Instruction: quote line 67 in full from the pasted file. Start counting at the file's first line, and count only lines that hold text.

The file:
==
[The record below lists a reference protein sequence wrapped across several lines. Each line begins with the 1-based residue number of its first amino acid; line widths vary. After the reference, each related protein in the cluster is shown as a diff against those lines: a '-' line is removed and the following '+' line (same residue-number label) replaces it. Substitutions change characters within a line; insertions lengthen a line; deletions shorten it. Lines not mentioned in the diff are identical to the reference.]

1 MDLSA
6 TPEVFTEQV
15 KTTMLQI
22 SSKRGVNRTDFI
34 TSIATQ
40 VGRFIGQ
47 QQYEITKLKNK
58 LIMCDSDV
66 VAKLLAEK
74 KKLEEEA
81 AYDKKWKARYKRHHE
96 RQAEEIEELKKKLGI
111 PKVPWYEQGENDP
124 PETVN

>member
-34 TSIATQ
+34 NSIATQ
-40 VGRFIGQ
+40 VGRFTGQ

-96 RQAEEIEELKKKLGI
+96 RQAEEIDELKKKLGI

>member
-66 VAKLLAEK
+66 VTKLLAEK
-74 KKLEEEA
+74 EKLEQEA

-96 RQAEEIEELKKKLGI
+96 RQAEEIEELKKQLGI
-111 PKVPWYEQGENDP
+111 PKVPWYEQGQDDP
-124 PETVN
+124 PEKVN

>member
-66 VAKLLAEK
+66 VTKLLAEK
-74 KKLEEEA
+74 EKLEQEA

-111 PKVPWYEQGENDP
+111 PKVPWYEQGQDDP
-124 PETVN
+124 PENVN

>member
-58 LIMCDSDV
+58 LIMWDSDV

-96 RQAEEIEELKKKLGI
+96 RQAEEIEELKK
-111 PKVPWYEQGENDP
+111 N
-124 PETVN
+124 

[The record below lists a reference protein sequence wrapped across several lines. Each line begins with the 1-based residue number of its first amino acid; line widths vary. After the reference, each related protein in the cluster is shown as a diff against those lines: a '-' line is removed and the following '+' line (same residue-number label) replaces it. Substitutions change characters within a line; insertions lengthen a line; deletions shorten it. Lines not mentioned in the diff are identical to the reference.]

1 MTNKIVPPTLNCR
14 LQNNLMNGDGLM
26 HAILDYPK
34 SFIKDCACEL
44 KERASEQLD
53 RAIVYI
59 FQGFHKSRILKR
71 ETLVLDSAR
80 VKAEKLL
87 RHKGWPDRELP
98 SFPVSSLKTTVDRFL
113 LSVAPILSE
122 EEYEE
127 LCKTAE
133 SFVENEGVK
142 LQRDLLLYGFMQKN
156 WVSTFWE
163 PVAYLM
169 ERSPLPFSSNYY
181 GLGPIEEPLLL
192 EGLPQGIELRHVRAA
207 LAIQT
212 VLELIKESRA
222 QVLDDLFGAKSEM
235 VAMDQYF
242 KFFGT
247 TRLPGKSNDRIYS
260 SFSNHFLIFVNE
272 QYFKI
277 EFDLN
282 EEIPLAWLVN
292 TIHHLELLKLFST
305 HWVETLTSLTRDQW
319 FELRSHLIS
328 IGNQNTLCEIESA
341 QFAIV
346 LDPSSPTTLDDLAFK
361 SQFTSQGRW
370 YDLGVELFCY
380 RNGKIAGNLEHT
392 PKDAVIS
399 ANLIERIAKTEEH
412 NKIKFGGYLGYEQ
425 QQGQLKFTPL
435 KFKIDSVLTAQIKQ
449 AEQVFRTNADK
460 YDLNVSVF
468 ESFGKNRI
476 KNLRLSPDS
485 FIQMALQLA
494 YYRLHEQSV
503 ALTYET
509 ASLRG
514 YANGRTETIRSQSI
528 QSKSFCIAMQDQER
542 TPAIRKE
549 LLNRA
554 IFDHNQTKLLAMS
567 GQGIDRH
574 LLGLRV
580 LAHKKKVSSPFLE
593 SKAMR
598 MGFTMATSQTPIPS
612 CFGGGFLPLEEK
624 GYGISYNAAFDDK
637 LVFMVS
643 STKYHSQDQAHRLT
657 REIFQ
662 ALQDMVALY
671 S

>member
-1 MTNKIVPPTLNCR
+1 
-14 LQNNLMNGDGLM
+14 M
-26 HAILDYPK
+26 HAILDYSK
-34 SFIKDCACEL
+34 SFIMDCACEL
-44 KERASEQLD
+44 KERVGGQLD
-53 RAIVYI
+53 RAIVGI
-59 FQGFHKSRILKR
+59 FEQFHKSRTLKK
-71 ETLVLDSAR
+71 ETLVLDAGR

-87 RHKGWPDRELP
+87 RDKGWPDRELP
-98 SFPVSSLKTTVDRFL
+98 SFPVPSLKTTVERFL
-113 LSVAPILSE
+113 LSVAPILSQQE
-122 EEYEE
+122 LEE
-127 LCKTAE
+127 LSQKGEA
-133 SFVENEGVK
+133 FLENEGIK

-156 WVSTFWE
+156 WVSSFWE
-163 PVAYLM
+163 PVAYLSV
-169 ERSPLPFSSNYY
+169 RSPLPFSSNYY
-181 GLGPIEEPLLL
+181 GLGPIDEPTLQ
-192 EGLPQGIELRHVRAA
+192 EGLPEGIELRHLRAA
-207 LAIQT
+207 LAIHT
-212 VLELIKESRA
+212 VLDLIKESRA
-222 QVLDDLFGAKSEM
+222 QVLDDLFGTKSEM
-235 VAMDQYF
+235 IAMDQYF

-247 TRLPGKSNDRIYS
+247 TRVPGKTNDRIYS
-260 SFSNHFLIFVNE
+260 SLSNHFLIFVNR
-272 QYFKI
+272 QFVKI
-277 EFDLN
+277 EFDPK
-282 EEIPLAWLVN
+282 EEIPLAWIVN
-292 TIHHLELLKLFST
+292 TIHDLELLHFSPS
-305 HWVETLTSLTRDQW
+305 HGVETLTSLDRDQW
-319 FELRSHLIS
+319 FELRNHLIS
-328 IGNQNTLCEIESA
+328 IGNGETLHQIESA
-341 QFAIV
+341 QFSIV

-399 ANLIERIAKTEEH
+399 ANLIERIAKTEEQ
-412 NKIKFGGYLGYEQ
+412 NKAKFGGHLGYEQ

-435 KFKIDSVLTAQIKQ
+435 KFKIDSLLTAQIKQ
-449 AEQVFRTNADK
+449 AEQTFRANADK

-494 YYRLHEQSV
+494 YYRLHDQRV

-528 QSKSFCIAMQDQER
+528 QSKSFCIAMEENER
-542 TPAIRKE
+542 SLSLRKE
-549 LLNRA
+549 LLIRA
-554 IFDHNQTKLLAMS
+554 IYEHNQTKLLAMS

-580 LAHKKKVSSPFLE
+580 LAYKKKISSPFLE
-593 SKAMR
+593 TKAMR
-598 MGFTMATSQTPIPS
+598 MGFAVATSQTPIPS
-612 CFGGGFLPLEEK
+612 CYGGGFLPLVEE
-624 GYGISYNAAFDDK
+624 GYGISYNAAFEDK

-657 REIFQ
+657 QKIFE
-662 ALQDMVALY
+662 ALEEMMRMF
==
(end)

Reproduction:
133 SFVENEGVK